I was very fortunate to have been raised in a large family with parents who loved each other and stayed together. It's a rarity these days, and I myself managed to bumble my way through many relationships and marriages, until I found my soulmate in SG. It's wonderful to share my life with him, and to actually be happier together today than the day we met. Although we have no children between us, having met at the age of fifty, and with only the sport of skydiving as a shared activity, it's a miracle that we got together at all. I give thanks every day for his presence in my life. I can't imagine how different my life would be without him.
While I was writing this post last Sunday, I didn't know that a gunman had killed and wounded more than a hundred people in Orlando, Florida, a few hours before. I suffered over the news of that event as much as I did over Sandy Hook in 2013. I found myself crying at odd times and without much warning. Although we have almost daily mass murders here in the United States, I never think of myself as being possibly caught up in one. I'm not so sure any more. There is so much hatred and anger everywhere I look, and it is only growing with this toxic presidential election looming. I've taken to skipping the daily news cycle and only watching the PBS News Hour once or twice a week, getting the rest of my news from the internet, where I can pick and choose what I let in.
Just writing that last paragraph makes me sad, once again. This is not the direction I want to travel for this Father's Day post, and it was only last year when I wrote a tribute to my father, which you can read here if you're interested. I reread it just now, hoping to find some direction for today's post. I don't want to wallow in sadness, and I don't want to repeat myself, so I'm casting a wide net to see what I catch. Last year's post told about who Daddy was to me and about his early death from heart disease. I've now lived eleven years longer than he did, partly because I exercise obsessively and take statins, which seems to have helped. My numbers are good, even exceptional, which would not be the case if I allowed myself to slack off on diet and exercise.
Tomorrow we in the Northern Hemisphere will celebrate the summer solstice, with revelers in Britain gathering at Stonehenge to watch the sunrise. Here's an excerpt from that link:
The encompassing horseshoe arrangement of the five central trilithons, the heel stone, and the embanked avenue, are aligned to the sunset of the winter solstice and the opposing sunrise of the summer solstice. A natural landform at the monument's location followed this line, and may have inspired its construction.Nobody knows why Stonehenge was created so many thousands of years ago, but its history and what has been learned about it is fascinating to me. That something created so long ago still exists fills me with wonder. So much of what surrounds me every day will not be in existence even a few centuries from now. It's somehow comforting to me to take a longer view of history.
What will I do with this Father's Day? First of all, I will finish my early morning task of writing this post, and then I'll get up and head off to the coffee shop, my own special place in Bellingham, and wish a happy Father's Day to John, who will already have arrived and had his breakfast, with his iPad in front of him to read the news. Gene is gone off to Alaska for his six-week fishing expedition, catching salmon on his little tugboat, Hobo, with his crew of women.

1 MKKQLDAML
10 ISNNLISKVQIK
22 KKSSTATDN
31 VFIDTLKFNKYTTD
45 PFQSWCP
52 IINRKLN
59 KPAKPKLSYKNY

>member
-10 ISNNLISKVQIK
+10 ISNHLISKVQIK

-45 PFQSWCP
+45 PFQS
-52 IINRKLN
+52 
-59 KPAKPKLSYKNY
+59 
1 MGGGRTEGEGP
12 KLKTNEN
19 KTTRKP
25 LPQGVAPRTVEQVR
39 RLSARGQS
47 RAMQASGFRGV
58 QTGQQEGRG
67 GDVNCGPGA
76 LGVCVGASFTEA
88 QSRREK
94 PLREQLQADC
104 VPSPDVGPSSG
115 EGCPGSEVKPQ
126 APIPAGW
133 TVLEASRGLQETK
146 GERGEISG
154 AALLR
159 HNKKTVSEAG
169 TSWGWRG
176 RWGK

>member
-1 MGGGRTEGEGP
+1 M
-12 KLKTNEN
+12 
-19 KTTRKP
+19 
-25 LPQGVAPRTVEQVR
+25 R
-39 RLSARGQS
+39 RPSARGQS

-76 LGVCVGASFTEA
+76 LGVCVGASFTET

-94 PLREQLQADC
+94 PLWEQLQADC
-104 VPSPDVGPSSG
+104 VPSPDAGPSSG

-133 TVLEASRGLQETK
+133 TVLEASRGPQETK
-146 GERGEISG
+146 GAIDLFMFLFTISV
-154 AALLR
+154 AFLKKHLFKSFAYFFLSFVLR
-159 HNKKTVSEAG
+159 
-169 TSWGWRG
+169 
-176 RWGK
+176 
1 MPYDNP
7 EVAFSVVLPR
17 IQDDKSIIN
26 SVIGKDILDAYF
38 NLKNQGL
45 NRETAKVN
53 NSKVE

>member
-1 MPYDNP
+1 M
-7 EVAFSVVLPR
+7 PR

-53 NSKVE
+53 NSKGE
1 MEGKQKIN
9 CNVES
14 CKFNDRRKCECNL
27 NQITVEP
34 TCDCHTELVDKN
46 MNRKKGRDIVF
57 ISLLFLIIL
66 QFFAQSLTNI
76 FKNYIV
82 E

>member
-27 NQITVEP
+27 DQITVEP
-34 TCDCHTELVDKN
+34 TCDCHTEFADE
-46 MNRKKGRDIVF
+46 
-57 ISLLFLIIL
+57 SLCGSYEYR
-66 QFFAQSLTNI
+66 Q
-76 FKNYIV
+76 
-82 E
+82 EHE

|Gene with last year's crew on Hobo|
Then after the time I spend in the coffee shop, I'll come home and spend some time with my guy before heading out into the sunshine. It rained all day long yesterday and made my garden very happy; I won't need to water for a day or two, but weeds need constant tending to keep them at bay. I sure love to get my hands dirty these days and talk to my plants, so that's also on the agenda. I'm also reading a book that isn't holding my interest all that much, so I'll pick it up and read a little at a time. It's called A Tale for the Time Being by Ruth Ozeki. It's good enough that I continue to return to it, but it just hasn't grabbed me yet.
Other than that, I'll enjoy my day off from scheduled exercise and maybe visit with a few nearby friends. Next week begins another semester of yoga, so I have the week off and will try a free class at the next level up from mine, to see if I'm yet ready to take it or will stay with my gentle yoga for another season. And I've decided to skip next week's hike with the Trailblazers, since I know it's one that would challenge my knee too much. I'll be looking for something to take its place, maybe a favorite hike around town.
Yes, I am definitely a creature of habit, and I realize how much I miss it when there's a change in my schedule. I'll be volunteering at WAHA tomorrow as I do most Mondays. I enjoy helping people with their Advance Care Directives for end-of-life care. I have learned so much from my clients already, and I've only been doing this since the beginning of the year. I've also got a new circle of friends with the other women who do this work. Yes, my life here in Bellingham continues to keep me occupied; in fact, every now and then I realize that I'm actually too busy! Well, since I'm in charge, I can change that, right? Right.
And having cast that wide net, I've caught myself an eclectic post, filled with a bit of this and a bit of that. But I can feel myself being drawn into the day, ready to get up and have a spot of breakfast before heading out. I do hope that you fathers out there will have an especially fine day, and that all the rest of you will have a good day, too. I give thanks for all that fills my life, and that includes you, my dear readers. Please be well and filled with happiness until we meet again.